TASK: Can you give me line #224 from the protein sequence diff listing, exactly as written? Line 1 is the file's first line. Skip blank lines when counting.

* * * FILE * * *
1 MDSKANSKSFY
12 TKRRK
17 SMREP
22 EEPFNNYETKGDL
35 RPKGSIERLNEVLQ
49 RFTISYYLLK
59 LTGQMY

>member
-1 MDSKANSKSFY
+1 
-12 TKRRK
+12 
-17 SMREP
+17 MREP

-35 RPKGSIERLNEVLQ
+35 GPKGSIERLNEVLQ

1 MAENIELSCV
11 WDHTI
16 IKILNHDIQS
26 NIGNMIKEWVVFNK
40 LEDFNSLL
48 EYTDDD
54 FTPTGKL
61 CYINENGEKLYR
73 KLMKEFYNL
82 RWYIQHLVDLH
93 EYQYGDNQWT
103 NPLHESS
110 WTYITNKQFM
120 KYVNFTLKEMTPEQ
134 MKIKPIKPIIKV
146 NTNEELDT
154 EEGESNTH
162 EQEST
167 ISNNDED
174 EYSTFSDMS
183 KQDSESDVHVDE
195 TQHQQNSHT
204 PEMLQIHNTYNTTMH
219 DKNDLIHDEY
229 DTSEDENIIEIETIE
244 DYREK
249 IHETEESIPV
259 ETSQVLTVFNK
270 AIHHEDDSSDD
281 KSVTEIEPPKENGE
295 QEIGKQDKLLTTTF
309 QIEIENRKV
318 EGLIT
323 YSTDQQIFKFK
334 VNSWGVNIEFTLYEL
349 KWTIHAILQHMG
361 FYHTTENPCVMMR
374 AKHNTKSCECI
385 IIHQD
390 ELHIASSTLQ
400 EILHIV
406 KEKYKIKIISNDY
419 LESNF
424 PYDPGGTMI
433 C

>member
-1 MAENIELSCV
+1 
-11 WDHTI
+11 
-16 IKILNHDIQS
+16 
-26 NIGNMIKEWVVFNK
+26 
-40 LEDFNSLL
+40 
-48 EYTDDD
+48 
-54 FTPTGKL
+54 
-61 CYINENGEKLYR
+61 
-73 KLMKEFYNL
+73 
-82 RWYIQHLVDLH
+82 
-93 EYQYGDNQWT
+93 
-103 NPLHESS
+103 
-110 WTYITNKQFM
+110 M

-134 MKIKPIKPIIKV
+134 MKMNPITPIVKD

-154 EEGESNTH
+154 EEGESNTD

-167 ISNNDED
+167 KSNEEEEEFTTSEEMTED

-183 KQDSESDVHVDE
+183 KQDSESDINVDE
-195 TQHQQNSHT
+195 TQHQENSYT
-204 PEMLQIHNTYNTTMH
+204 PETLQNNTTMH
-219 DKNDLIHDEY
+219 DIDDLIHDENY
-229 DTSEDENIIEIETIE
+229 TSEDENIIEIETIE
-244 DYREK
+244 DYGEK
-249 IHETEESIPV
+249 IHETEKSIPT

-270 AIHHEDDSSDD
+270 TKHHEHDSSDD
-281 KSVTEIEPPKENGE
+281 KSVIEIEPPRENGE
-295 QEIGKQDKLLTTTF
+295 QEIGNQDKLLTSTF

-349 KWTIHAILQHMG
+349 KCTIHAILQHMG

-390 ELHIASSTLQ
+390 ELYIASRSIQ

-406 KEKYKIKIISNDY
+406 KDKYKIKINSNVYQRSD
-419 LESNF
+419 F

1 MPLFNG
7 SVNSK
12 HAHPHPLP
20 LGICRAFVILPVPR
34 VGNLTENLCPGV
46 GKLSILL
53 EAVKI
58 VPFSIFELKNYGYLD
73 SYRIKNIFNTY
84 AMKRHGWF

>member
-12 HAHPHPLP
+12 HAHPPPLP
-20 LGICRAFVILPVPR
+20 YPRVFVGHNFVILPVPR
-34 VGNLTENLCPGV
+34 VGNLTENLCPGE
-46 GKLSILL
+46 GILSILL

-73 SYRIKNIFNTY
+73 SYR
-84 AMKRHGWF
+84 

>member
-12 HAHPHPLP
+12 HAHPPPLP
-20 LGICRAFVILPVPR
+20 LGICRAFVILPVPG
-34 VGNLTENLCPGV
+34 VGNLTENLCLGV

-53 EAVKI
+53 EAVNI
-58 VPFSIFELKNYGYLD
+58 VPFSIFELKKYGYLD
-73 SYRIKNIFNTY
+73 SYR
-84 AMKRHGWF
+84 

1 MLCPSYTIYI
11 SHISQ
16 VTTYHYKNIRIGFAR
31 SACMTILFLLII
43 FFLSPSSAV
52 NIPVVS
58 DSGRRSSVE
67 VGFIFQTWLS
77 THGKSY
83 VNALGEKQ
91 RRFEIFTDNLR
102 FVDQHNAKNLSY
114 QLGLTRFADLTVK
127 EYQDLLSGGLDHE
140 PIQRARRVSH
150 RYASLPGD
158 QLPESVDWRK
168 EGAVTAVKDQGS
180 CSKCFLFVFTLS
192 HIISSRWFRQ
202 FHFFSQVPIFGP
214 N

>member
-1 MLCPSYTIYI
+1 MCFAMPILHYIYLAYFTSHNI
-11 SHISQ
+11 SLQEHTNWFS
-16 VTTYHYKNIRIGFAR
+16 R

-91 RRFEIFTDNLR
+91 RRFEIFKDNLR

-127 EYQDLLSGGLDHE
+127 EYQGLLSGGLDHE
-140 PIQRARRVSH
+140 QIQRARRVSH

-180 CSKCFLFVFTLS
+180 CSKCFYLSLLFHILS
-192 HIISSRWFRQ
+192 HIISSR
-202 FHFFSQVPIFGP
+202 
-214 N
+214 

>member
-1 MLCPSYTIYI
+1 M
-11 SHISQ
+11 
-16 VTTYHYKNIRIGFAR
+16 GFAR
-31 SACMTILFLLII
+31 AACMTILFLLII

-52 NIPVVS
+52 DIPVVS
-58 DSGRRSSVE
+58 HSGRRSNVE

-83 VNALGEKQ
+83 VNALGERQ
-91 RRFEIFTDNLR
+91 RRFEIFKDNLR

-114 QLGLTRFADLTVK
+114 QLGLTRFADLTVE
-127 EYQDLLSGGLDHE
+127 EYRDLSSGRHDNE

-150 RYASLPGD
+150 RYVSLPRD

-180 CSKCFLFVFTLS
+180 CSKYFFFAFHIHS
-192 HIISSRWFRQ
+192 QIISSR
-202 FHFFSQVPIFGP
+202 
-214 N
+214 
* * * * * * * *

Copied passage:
+127 EYRDLSSGRHDNE